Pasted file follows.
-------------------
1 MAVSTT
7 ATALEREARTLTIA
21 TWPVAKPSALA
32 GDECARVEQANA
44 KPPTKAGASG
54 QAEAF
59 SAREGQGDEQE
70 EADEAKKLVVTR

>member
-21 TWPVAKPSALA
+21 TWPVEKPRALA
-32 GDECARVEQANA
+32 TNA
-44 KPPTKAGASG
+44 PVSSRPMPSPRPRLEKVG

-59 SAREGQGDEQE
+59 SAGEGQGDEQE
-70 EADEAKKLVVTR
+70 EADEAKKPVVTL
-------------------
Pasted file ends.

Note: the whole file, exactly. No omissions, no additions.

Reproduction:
1 MAVSTT
7 ATALEREARTLTIA
21 TWPVAKPSALA
32 GDECARVEQANA
44 KPPTKAGASG
54 QAEAF
59 SAREGQGDEQE
70 EADEAKKLVVTR

>member
-21 TWPVAKPSALA
+21 TWPVEKPRALA
-32 GDECARVEQANA
+32 TNA
-44 KPPTKAGASG
+44 PVSSRPMPSPRPRLEKVG

-59 SAREGQGDEQE
+59 SAGEGQGDEQE
-70 EADEAKKLVVTR
+70 EADEAKKPVVTL